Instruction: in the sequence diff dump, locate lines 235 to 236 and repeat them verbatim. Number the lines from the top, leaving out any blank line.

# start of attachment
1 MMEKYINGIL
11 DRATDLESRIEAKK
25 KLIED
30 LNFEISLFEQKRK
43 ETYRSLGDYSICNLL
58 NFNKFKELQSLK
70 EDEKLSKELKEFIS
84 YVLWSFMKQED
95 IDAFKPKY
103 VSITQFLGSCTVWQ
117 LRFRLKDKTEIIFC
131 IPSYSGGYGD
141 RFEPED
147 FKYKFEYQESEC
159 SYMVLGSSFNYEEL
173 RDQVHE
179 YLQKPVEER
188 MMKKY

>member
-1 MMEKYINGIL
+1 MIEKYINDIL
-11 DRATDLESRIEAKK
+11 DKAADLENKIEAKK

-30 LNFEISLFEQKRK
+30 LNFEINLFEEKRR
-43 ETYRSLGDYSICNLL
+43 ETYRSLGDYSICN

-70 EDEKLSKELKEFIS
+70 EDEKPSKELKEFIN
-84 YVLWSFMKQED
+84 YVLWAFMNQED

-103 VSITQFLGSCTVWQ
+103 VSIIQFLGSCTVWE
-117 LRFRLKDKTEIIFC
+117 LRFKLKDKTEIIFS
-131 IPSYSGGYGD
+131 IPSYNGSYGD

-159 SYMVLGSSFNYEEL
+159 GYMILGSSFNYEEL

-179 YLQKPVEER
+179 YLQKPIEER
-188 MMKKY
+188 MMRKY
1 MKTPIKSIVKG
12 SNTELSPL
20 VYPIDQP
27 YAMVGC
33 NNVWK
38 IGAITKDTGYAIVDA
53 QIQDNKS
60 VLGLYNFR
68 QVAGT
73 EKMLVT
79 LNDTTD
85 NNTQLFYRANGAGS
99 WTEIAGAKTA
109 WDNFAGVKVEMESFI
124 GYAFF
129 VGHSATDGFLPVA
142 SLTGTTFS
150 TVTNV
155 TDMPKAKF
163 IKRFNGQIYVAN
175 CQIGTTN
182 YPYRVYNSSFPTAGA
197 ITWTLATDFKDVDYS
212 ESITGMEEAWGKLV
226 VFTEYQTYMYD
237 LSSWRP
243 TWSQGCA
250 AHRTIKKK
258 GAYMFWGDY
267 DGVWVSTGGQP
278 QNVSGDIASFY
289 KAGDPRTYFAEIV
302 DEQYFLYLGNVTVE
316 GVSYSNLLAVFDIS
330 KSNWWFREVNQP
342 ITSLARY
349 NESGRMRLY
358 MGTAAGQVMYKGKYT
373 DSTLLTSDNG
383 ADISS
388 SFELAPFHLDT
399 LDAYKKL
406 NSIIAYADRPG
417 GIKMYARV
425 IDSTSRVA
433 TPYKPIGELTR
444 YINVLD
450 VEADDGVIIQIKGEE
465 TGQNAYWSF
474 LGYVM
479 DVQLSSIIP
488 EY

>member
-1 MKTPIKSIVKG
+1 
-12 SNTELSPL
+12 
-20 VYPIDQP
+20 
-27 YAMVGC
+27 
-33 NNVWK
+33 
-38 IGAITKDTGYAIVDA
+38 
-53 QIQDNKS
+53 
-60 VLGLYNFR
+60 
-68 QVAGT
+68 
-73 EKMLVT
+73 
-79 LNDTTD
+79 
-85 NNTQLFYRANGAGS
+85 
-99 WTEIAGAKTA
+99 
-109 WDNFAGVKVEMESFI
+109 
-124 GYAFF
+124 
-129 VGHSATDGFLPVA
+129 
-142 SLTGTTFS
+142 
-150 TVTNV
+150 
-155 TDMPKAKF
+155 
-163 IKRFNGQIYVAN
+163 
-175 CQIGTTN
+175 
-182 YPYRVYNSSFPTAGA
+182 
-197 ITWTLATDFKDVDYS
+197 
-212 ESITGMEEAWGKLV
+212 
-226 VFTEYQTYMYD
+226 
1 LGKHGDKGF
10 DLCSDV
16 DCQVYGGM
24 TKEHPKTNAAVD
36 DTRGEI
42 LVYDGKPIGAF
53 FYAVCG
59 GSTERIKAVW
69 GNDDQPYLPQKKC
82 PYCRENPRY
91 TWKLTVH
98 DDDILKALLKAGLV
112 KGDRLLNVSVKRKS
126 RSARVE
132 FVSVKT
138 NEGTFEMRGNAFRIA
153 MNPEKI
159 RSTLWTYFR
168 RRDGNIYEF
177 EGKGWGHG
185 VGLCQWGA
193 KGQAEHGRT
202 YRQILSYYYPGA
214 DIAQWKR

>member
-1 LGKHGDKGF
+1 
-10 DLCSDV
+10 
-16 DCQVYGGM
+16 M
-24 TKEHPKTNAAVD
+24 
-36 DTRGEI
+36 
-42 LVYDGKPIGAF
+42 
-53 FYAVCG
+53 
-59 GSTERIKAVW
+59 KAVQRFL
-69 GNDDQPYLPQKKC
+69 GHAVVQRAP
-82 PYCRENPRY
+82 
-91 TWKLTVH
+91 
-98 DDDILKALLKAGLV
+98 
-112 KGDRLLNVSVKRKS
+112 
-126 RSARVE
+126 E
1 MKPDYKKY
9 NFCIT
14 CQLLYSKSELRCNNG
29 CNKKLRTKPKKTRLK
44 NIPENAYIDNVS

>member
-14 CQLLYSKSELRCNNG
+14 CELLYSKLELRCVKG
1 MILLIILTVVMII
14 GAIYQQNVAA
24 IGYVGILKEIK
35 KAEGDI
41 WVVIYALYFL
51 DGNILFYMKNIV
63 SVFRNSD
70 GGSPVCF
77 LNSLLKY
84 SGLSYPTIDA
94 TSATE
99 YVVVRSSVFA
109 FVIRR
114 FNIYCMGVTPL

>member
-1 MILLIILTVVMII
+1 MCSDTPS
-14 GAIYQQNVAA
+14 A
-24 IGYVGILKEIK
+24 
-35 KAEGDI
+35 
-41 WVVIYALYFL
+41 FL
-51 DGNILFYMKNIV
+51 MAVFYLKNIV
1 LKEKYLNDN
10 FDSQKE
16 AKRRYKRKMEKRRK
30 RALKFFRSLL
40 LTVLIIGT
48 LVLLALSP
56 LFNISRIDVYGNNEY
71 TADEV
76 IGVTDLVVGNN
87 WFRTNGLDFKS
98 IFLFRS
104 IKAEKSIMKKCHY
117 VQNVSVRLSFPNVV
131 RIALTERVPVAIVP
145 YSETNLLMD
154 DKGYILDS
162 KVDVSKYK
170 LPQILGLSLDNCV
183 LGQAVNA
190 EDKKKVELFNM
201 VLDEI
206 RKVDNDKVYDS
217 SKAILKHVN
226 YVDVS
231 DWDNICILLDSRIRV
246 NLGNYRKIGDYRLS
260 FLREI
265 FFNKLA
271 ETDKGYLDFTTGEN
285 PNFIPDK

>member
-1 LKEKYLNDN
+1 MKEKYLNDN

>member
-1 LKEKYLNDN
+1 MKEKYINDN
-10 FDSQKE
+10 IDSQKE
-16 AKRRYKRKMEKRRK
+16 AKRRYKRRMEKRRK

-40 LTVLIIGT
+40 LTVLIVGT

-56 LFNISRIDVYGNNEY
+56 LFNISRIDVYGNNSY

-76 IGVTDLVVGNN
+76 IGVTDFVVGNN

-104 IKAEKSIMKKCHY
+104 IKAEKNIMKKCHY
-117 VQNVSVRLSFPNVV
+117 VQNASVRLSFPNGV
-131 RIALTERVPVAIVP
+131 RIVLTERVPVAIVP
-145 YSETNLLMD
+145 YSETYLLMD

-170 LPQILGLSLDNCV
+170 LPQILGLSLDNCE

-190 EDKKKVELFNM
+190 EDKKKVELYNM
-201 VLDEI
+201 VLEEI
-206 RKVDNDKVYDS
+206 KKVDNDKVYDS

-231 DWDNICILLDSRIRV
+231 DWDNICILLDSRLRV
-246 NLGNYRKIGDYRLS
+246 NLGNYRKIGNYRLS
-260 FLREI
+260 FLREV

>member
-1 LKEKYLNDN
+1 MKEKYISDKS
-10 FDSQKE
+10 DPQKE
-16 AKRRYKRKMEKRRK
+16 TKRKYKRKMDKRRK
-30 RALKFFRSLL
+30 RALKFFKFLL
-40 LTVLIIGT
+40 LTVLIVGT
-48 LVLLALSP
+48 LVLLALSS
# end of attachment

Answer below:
1 LKEKYLNDN
10 FDSQKE